My name has been called. It was my turn to read aloud. I lifted my pointer finger to serve as my guide through the hazy maze of letters. They danced, stared and mocked me as I stuttered and stumbled my way through them. Lost in the clouded fog of a seemingly white, glossy page, I looked up to the teacher. My eyes begged for her to call on another student.
This harrowing experience didn’t occur once, rather it repeated itself throughout my educational career. Still, at 17 years old, I can’t think of anything more terrifying than reading in front of a live audience. My slow monotone and hesitant reading voice seems to put the whole room into a trance as my audience stares at me wondering why it sounds like at any moment I might burst into tears. My learning disability, known as dyslexia, sometimes seems like a curse.
If your child has dyslexia, he or she may have shared some of my feelings and experiences. Symptoms of dyslexia include difficulty associating letters with sounds and decoding words, as well as poor spelling and reversing letters when encoding.
Dyslexia is defined by the National Institute of Child Health and Human Development (NICHD) as “a specific learning disability that is neurological in origin.” But dyslexia is not an educational death sentence for students and their parents. In today’s world, research conducted on learning disabilities helps us understand the most effective way to teach students who struggle to learn how to read.
Parents and teachers are usually the first to notice that their child or student is struggling. It is critical that parents be aware of the warning signs of dyslexia and proactive about getting their child tested and diagnosed. Some common signs in dyslexic students are difficulty learning letters and numbers, switching letter and number patterns and slower rapid recalling of information from text. By looking out for these signs, you are giving your child a better start to his or her educational career. If you suspect your child has dyslexia, the first step is to request via letter your child receive an educational evaluation by the local public school. Public school testing is free; however, you can also pay for a private company to conduct a neuropsychological evaluation. Private company testing is rather expensive, but if you truly want accurate and unbiased scores, then you may consider spending the extra money on a private company evaluation.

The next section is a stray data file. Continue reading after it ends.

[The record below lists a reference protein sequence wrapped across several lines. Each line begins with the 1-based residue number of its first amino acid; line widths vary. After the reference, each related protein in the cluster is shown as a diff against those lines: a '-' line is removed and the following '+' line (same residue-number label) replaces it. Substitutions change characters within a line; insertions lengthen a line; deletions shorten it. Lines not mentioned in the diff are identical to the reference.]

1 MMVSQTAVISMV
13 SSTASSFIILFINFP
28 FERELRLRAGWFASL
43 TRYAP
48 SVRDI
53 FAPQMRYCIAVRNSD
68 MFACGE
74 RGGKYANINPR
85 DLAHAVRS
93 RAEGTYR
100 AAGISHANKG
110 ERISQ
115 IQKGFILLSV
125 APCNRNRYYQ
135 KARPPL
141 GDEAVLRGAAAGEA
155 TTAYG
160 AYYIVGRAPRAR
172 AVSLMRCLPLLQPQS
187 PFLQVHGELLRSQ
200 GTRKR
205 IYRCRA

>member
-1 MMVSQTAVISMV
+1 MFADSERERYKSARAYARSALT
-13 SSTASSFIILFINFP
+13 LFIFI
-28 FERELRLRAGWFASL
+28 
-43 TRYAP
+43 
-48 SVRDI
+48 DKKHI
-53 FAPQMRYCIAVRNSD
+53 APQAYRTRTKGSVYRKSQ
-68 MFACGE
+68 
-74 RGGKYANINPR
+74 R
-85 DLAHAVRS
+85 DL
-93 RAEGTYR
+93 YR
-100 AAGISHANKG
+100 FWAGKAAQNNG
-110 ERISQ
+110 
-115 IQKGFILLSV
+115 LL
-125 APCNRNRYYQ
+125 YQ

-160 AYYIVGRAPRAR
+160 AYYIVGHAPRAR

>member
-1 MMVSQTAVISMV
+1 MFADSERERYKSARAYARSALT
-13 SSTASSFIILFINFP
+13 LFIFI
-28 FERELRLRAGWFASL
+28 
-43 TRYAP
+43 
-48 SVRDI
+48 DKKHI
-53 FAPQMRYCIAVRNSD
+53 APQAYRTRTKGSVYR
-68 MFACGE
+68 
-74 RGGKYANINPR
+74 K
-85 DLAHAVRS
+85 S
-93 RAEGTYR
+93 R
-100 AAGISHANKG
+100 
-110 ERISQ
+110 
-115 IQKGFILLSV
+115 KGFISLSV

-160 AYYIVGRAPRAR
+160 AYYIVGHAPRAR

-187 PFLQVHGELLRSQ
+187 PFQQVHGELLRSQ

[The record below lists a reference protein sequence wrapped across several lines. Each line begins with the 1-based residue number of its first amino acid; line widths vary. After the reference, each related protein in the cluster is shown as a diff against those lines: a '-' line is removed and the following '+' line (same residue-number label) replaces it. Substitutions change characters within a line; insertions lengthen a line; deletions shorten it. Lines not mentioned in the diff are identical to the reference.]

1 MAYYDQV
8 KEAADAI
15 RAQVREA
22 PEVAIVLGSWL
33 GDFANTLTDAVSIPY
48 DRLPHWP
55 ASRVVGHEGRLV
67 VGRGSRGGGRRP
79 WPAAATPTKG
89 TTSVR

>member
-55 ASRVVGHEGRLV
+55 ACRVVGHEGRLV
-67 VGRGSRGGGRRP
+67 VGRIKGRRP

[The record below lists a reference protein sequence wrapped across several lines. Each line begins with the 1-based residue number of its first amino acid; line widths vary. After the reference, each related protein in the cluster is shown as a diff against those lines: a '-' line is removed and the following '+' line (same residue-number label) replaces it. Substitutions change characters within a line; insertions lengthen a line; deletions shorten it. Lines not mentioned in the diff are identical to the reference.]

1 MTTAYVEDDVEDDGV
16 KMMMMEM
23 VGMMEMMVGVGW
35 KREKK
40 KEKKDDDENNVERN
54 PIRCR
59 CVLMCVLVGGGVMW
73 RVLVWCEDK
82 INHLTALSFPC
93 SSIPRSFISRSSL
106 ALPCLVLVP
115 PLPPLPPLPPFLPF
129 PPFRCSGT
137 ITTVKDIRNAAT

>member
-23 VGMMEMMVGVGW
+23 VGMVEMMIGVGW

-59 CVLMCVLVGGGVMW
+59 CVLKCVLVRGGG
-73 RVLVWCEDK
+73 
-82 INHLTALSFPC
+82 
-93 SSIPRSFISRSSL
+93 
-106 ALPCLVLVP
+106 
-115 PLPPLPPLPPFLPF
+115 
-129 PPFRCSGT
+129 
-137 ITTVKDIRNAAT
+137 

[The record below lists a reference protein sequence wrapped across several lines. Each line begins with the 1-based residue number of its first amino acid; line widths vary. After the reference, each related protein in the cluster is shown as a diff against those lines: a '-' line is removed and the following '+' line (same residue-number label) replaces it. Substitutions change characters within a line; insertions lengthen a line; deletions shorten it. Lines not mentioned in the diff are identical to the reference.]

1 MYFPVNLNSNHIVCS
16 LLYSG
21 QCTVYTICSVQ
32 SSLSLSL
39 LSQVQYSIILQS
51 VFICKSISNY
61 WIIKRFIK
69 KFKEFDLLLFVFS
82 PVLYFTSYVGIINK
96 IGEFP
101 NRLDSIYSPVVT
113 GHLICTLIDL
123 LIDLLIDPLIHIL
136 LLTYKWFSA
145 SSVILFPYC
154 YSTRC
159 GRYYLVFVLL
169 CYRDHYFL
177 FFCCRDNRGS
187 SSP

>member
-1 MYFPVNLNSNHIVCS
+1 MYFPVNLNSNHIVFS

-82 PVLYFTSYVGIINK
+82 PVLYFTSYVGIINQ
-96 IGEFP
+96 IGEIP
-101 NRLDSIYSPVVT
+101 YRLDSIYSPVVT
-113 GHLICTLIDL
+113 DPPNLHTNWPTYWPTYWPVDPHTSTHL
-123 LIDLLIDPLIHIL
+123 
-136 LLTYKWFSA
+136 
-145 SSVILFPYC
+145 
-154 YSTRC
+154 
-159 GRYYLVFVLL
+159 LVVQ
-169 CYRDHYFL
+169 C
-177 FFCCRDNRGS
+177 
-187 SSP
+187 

If you choose to have testing done by a public school, hiring an educational advocate may be in your best interest. Educational advocates are professionals who have experience in the special education field and can advise you regarding services and accommodations that will help your child succeed, and can help represent your child’s needs at meetings with the school. My educational advocate has caught many mistakes during evaluation meetings. If it were not for her, I may not be receiving the services I am today.